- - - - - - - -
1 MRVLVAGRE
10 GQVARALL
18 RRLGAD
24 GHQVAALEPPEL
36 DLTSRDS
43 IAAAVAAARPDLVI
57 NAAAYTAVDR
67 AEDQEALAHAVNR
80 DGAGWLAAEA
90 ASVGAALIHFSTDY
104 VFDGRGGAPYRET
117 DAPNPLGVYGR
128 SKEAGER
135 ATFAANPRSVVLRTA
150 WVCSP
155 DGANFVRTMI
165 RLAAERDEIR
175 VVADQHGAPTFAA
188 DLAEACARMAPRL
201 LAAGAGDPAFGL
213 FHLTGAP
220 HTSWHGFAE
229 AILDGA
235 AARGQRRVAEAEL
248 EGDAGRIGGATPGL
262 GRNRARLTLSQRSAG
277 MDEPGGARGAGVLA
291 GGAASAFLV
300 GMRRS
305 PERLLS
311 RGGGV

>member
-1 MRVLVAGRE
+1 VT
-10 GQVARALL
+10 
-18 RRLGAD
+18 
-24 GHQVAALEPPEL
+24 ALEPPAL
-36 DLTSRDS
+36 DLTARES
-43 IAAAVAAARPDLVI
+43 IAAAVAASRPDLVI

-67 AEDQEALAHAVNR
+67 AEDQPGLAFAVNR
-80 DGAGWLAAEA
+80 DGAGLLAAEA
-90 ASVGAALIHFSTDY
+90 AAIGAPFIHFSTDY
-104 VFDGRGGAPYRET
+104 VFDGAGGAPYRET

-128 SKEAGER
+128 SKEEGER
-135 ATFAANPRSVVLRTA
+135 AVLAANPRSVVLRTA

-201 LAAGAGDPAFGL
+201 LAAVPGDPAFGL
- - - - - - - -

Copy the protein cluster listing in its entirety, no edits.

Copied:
1 MRVLVAGRE
10 GQVARALL
18 RRLGAD
24 GHQVAALEPPEL
36 DLTSRDS
43 IAAAVAAARPDLVI
57 NAAAYTAVDR
67 AEDQEALAHAVNR
80 DGAGWLAAEA
90 ASVGAALIHFSTDY
104 VFDGRGGAPYRET
117 DAPNPLGVYGR
128 SKEAGER
135 ATFAANPRSVVLRTA
150 WVCSP
155 DGANFVRTMI
165 RLAAERDEIR
175 VVADQHGAPTFAA
188 DLAEACARMAPRL
201 LAAGAGDPAFGL
213 FHLTGAP
220 HTSWHGFAE
229 AILDGA
235 AARGQRRVAEAEL
248 EGDAGRIGGATPGL
262 GRNRARLTLSQRSAG
277 MDEPGGARGAGVLA
291 GGAASAFLV
300 GMRRS
305 PERLLS
311 RGGGV

>member
-1 MRVLVAGRE
+1 VT
-10 GQVARALL
+10 
-18 RRLGAD
+18 
-24 GHQVAALEPPEL
+24 ALEPPAL
-36 DLTSRDS
+36 DLTARES
-43 IAAAVAAARPDLVI
+43 IAAAVAASRPDLVI

-67 AEDQEALAHAVNR
+67 AEDQPGLAFAVNR
-80 DGAGWLAAEA
+80 DGAGLLAAEA
-90 ASVGAALIHFSTDY
+90 AAIGAPFIHFSTDY
-104 VFDGRGGAPYRET
+104 VFDGAGGAPYRET

-128 SKEAGER
+128 SKEEGER
-135 ATFAANPRSVVLRTA
+135 AVLAANPRSVVLRTA

-201 LAAGAGDPAFGL
+201 LAAVPGDPAFGL